Neighborliness – a Nation that Cares
We welcome back Janet Ney, former Associate Executive Director of Community Action. Janet currently serves as the Coordinator of Advocacy and Outreach for the Second Harvest Food Bank of Lehigh Valley and Northeast Pennsylvania.
My sixth grade teacher used to accuse (yes, accuse) us of being rugged individualists when we failed to do what was best for the community. She did not tolerate those who went their own way with no regard for others.
There is a theme in American history that, unlike my teacher, lauds rugged individualism – the entrepreneurial spirit, pulling one’s self up by one’s bootstraps, never depending on anyone else, especially government. And, there is truth to the statement that the entrepreneurial spirit has contributed to the success of this nation.
How does rugged individualism manifest itself in today’s society? Too often, it’s characterized by “I’ve got mine; you get yours” – as if everybody can. In today’s low- wage labor market, when there are jobs, breadwinners work hard for wages that don’t pay enough for families to get by, much less prosper.
There is another strain in our history. It’s called neighborliness. It’s what led to whole communities coming together for barn raisings. It’s what we do when we know that there’s been a death in the family or someone is sick. We care about each other.
During the Great Depression, Congress passed the first Farm Bill, which included a program, later called Food Stamps, which provided temporary help when families were struggling to put food on the table. The Food Stamp Program, now called the Supplemental Nutrition Assistance Program (SNAP), is helping millions of people nationwide (46.5 million people, nationally, in May 2012) who have suffered job loss and income reductions because of the current economic climate.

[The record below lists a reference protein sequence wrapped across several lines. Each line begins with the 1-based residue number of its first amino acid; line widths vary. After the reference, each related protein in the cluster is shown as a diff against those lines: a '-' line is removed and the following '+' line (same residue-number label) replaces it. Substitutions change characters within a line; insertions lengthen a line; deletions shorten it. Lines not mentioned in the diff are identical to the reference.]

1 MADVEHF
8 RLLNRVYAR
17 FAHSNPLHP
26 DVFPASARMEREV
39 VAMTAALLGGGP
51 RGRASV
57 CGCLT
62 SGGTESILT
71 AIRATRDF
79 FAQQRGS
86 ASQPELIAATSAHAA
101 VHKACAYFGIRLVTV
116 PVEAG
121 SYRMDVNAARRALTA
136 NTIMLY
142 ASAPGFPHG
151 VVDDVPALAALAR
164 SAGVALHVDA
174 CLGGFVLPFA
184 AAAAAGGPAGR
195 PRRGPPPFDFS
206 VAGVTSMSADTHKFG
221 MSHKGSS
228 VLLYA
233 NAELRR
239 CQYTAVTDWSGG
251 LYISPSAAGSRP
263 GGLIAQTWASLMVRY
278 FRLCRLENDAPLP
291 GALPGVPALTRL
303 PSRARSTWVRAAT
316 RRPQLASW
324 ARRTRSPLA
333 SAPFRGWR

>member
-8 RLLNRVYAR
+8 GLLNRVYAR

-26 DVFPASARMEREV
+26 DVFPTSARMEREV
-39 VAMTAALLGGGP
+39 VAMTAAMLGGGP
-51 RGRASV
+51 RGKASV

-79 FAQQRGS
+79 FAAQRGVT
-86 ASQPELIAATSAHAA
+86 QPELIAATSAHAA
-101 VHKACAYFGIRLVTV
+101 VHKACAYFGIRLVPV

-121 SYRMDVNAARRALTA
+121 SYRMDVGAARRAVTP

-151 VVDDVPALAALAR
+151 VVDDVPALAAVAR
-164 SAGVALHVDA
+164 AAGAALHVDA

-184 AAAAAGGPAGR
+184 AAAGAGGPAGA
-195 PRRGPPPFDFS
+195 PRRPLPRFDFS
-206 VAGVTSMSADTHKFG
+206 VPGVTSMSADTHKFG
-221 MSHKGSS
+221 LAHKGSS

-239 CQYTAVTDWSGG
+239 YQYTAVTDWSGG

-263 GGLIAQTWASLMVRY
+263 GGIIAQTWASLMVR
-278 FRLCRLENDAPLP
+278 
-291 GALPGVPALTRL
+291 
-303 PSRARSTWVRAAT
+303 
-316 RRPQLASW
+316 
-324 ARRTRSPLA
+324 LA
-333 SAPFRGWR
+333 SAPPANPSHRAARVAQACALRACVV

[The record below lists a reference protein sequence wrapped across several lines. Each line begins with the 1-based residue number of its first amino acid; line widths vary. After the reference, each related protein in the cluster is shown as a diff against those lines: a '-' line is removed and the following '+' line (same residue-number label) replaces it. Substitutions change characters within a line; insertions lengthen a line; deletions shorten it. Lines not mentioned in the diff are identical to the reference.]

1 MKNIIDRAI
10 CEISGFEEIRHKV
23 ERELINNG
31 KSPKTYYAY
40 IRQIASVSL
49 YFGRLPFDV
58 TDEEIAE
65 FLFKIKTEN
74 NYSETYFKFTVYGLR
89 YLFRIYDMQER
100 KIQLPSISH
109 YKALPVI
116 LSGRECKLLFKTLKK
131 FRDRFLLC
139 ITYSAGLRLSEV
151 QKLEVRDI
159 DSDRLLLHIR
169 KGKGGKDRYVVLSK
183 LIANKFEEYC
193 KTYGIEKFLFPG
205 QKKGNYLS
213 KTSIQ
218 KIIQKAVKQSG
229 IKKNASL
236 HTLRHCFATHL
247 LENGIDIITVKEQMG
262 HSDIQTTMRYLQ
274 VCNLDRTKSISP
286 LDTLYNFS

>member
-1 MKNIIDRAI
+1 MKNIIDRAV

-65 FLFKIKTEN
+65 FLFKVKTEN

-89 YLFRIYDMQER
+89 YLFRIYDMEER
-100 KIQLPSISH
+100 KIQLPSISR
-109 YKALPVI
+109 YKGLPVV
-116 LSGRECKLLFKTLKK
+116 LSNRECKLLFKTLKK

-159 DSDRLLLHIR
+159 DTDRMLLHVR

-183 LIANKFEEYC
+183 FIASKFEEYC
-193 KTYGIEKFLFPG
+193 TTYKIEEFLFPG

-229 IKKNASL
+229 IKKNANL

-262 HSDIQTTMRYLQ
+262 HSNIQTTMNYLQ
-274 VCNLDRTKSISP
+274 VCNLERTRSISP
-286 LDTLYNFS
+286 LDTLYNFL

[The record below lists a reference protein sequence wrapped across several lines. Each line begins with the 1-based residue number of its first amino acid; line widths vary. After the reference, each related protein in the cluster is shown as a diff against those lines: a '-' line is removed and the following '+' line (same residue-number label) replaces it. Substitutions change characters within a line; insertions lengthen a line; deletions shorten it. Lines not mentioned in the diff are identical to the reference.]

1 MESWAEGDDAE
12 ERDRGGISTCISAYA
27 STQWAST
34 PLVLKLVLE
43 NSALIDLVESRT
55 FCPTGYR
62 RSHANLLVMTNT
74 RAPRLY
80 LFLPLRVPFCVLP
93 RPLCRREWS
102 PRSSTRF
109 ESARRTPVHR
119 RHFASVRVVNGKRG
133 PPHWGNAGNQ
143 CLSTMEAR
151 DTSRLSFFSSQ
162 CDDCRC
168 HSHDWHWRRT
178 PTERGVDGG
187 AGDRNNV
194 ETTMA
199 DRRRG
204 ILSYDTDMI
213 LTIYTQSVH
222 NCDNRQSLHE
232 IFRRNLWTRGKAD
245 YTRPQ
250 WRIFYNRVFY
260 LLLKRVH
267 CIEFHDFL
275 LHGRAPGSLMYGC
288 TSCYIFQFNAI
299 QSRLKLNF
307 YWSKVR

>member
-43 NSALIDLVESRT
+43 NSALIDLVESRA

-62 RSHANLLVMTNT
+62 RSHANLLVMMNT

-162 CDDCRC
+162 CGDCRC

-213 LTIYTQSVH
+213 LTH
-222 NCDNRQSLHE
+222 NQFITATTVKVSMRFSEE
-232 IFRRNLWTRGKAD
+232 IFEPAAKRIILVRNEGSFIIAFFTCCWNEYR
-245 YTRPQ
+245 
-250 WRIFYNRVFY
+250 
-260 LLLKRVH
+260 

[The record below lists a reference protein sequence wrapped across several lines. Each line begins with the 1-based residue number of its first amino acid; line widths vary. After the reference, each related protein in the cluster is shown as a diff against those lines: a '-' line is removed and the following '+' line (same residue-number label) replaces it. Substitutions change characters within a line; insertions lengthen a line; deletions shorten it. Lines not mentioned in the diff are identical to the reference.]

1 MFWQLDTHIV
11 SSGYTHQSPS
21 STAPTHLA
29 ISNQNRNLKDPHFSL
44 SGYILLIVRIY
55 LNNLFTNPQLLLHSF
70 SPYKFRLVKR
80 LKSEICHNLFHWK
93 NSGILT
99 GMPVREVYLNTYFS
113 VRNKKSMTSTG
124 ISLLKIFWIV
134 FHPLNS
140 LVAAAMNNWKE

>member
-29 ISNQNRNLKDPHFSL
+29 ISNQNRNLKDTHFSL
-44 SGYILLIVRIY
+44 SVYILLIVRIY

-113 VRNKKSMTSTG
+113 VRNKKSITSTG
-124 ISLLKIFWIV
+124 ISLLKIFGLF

There are those, however, who would cut the program because of alleged, but substantially unproven, fraud, waste, and abuse. There’s a hint of the worst kind of rugged individualism – if you’re poor, it’s your fault. Where’s your entrepreneurial spirit? You shouldn’t need a government “handout” unless you’re lazy or up to no good.
Here are a few SNAP facts. Nearly all of the families on SNAP include either children or people with disabilities. The average time that recipients spend on the program is nine months. In Pennsylvania, the program’s track record for fraud is one-tenth of one percent. At the federal level, SNAP is recognized as having one of the lowest fraud levels of any program. According to the United States Department of Agriculture, “Over 98 percent of those receiving SNAP benefits are eligible and payment accuracy was 96.19 percent in 2010 –an historic high.” SNAP is efficient and effective. A nation that cares makes it so.
I think my sixth grade teacher would approve.